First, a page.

August has been an unusual month for me. While it began with me hot in pursuit of creating a wardrobe for my Franklin Mint Twiggy, that old tug and pull for autumn riding habits and the swish of silks in golds, reds and forets greens, have been niggling at me. Now this is not to say that I won't continue to create for our Twigs, but I must follow my passion where it leads me. I certainly have a nice stash of fabrics to work from to create some exciting Mod fashions for our girl, but these two may be it for a couple of months.
In between the valiant pursuit of building a fine collection for a Mod Twist 'n Turn Skipper (I adore vintage Skipper!), I created two fun outfits for Twiggy. One I'll call Mary Quant, and the other, Twiggy in the News.
Mary Quant was the London designer that most often has been accredited to introducing the mini skirt. When challenged by this claim, Quant would say, "It was the girls on the King's Road who invented the mini. I was making easy, youthful, simple clothes, in which you could move, in which you could run and jump and we would make them the length the customer wanted. I wore them very short and the customers would say, 'Shorter, shorter.'" She gave the miniskirt its name, after her favourite make of car, the Mini, and said of its wearers, "They are curiously feminine, but their femininity lies in their attitude rather than in their appearance. She enjoys being noticed, but wittily. She is lively, positive, opinionated."
A very feminine choice for Twiggy was this pink and silver dance or cocktail dress by Mary Quant. I was certain I would never find a suitable fabric for this dress, but just happened upon it while searching dance knits. It is actually labeled swimsuit fabric and was certainly a challenge in sewing little pieces together. The trim is silver four-way stretch "vinyl". I was surprised to find such an array of choices in prints and colors while scrolling through the selections. I didn't hesitate to purchase a yard of it, which was the only measurement available to purchase. What on earth will I do with the rest of it?!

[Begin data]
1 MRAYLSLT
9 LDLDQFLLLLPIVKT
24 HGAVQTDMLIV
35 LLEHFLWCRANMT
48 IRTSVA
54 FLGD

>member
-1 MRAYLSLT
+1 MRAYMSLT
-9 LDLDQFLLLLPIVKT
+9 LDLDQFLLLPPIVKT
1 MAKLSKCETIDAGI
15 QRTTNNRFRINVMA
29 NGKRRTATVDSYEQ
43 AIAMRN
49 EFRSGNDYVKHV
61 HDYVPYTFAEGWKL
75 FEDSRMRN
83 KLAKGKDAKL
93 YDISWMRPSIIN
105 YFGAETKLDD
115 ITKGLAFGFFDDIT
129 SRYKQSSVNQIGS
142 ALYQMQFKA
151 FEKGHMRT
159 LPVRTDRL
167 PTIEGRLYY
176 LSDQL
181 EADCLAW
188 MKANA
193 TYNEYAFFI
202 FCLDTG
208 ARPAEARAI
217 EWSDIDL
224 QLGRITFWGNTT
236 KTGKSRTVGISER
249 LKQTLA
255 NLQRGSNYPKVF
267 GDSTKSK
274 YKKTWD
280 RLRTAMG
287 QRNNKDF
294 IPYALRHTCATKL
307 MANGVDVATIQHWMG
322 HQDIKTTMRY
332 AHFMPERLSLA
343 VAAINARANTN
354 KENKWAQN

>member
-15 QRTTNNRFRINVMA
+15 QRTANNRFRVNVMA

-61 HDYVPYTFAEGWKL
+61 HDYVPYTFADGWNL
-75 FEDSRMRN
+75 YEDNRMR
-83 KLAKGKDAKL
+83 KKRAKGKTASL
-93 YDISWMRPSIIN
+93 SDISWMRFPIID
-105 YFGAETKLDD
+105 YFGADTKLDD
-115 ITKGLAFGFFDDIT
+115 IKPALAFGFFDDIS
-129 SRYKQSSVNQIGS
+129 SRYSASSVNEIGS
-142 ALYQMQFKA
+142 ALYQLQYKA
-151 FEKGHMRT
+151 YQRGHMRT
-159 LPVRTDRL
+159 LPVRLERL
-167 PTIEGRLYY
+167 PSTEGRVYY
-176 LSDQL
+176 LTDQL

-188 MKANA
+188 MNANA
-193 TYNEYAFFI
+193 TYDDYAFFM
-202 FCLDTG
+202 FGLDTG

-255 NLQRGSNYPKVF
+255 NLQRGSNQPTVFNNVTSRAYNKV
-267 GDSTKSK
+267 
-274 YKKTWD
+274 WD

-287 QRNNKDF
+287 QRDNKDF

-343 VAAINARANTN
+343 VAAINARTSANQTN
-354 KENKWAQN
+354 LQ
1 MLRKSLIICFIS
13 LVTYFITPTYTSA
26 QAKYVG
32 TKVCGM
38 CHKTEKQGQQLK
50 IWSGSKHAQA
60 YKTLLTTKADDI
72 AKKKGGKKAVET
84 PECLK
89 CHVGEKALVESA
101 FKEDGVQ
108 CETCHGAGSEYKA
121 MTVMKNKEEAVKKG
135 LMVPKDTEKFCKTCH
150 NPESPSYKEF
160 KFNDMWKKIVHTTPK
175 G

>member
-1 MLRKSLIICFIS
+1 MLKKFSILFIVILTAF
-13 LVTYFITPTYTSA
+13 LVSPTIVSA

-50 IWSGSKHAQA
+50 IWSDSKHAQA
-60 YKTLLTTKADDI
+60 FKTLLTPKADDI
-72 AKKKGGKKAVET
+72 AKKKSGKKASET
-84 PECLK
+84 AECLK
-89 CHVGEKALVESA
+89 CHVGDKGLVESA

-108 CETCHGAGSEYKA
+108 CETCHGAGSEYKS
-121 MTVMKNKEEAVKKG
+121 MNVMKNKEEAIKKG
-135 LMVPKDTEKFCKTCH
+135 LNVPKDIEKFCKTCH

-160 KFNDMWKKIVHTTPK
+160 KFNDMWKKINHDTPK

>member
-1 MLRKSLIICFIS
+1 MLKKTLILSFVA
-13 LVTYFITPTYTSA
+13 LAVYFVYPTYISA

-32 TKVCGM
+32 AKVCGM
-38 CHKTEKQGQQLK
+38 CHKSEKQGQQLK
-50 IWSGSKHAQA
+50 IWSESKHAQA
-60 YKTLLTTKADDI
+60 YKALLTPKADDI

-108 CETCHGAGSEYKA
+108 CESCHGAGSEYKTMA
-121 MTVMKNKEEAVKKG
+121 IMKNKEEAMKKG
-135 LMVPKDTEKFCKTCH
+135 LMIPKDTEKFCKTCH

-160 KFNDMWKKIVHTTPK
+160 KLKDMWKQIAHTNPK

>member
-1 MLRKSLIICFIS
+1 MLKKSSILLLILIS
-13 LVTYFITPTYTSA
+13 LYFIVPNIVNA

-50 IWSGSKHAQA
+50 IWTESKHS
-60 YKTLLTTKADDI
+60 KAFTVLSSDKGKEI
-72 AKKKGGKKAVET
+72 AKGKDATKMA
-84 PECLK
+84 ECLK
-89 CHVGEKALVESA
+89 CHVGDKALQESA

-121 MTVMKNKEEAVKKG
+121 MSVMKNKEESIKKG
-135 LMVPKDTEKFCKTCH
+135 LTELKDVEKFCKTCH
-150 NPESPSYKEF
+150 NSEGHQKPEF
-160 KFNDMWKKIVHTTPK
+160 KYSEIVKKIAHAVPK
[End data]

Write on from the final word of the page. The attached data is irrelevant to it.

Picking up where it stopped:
The challenge was all in the bodice and getting the stripes to go in the direction Quant designed them. You might think this an easy task, but for some reason, it was not. Not a bit. I'm positive the original was not made from swimsuit fabric, but for a little doll dress, it seemed to work fine.
The second dress, which I actually made first, was also frustrating. Newsprint fabric. How do you make a page from the London Times, with 007 in the news, out of newsprint that features sacks of grain sold in the 50's or 60's? I had to settle, and I don't like doing that. Two key factors in the placement of the patterns was fun illustrations and the placement of news columns. Instead of a fabulous "Tenniel like lizard", I had to choose a bread baker. And, I didn't want any ads that spoke clearly of "farmer's values" or un-Mod hair styles. Given the challenges of these two outfits, I think my best bet is to stick to paper doll illustrations for Twiggy. I very much wanted to create her Union Jack dress, but in designing the pattern, I realized I would have to piece all the flag sections together. I have not given up entirely on this one, but for the time being, its on the back burner.
Another consideration is shoes. I've never designed shoes for a fashion doll, and I've thoroughly thought this through. You need a mold for the base, and each shoe would need its own mold. I might try making the silver shoes the photo of Twiggy sitting in the Mary Quant dress. However, this would take an extraordinary amount of time and effort, and I'm pining to get back into something for Louise Godey, and possibly Alice Illustrated.
I hope you enjoy viewing these two dresses, but more importantly, I hope you take the time to enjoy the last few weeks of summer. We had a gorgeous full moon the last two nights, and that always makes me feel "lively, positive and (cautiously) opinionate!" Maybe I have a little Mod in me, yet!